Thank you for taking the time to read this.  I know that it cannot be easy to read so many angry and critical e-mails.  I hope that you are able to find clear sight and compassion, both for those who are angry and hurt and for yourself.

I hope that my letter inspires you to make a further public statement, one which publicly proclaims your support for queer people.  One which acknowledges that you know that the ideas that queer men are pedophiles and/or that queer people are queer because they were abused are hateful lies, disproven again and again*.  One which a scared teenage boy, as terrified of his own sexuality as he is of his abusive father, could read and be comforted by.  

I hope that everyone reading this letter is moved to make such statements, and that we can collectively drown out the poisonous bile spewed by Orson Scott Card with a wildly diverse chorus of love and acceptance, anger and hope and beautiful fantastic visions of queer liberation.

River Willow Fagan

*See, for example, this link: http://psychology.ucdavis.edu/rainbow/html/facts_molestation.html

Sarah E Olsonsaraheolson on September 9th, 2011 05:59 pm (UTC)
Thank You
I imagine it took a lot of courage to post that. I'm so glad you did.
MG Ellingtonxjenavivex on September 9th, 2011 06:41 pm (UTC)
thank you
Dr. Kvetch: snail boyrose_lemberg on September 9th, 2011 08:38 pm (UTC)
Thank you very much for this.
technoshaman on September 9th, 2011 09:18 pm (UTC)
What if I am attracted to men because my father abused me? What if I really am sick, what if my soul really is twisted and broken like all those conservative Christians say?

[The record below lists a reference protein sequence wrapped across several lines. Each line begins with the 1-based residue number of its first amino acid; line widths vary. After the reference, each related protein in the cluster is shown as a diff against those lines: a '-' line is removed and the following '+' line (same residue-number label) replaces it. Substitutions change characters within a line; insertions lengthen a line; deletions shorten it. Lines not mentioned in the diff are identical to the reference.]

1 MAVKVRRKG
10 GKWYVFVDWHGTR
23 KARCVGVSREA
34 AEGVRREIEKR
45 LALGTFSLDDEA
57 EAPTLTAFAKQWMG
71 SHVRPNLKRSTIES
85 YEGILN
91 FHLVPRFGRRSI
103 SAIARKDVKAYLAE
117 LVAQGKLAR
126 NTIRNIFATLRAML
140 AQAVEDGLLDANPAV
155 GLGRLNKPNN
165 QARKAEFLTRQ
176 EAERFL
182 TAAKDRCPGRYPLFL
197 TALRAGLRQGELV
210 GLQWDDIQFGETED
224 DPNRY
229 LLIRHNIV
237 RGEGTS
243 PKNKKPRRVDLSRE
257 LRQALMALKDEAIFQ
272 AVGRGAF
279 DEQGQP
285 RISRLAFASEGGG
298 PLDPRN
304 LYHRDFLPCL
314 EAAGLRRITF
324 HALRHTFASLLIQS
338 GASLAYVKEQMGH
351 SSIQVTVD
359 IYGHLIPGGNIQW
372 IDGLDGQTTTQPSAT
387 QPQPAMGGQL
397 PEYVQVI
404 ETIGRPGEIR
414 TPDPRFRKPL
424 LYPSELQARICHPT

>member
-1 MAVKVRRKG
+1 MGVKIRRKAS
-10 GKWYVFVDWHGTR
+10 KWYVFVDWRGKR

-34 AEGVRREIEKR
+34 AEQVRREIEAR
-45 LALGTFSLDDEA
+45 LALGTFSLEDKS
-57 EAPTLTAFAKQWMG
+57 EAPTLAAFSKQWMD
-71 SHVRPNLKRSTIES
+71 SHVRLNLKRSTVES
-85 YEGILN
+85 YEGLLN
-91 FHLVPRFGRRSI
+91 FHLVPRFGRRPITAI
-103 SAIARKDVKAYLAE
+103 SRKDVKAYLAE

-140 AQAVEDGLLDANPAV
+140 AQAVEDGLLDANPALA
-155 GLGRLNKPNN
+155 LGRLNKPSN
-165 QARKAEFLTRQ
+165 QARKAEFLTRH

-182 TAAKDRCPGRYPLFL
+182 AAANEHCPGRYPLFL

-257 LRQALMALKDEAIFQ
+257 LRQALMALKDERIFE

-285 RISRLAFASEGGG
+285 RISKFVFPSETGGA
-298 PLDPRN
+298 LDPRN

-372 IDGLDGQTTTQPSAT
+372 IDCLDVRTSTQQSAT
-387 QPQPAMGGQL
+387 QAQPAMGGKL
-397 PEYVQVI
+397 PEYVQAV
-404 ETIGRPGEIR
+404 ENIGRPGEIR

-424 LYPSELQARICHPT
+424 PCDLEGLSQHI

Tell you a story. When I was a lad of 21, I was a proverbial goody-two-shoes. Perfect attendance for years at Sunday School, didn't cuss, didn't f&(*, didn't drink much...

And my best friend in all the world came out of the closet.

Threw me in a tailspin. I wandered in a fog for two weeks.

What I finally figured out was that, if you gave a damn about your fellow sentient being, you were probably all right. I didn't *know* that for sure, but I couldn't imagine that someone my heart and my gut told me was a wonderful friend and creative individual was someone the Universe would reject just because he had a boyfriend.

That started me on a Long Strange Trip that led me 3624 miles from home, through a marriage and a divorce, studying a number of different religions, and learning that love has a bazillion different forms, all of them valid. I'm still a straight guy, and I still believe in concern for one's fellow sentient being, but I'm *very* different than that naive 21-year-old. And *most* of my closest friends are gay, bi, trans, or *something* other than W.A.S.P. male.

And I am happier than I have ever been, thanks in large part to the support, encouragement, and, yes, love, of my "different" friends (who really aren't all that different - something I sort of knew but didn't *grok* until I was shown by example). How could I *not* stand up and be there for you?

I can't.

I don't know what note you got back from Bill, but I got one back right quick, and it was very positive. I think we'll see a new and different SubT release as soon as he can get his ducks in a row, and whatever it turns out to be, it should be very cool.

Here via OA, which I got to via annathepiper. You rock, my lady.
Katherine Sparrowktsparrow on September 10th, 2011 01:44 am (UTC)
Thanks for putting this out in the world!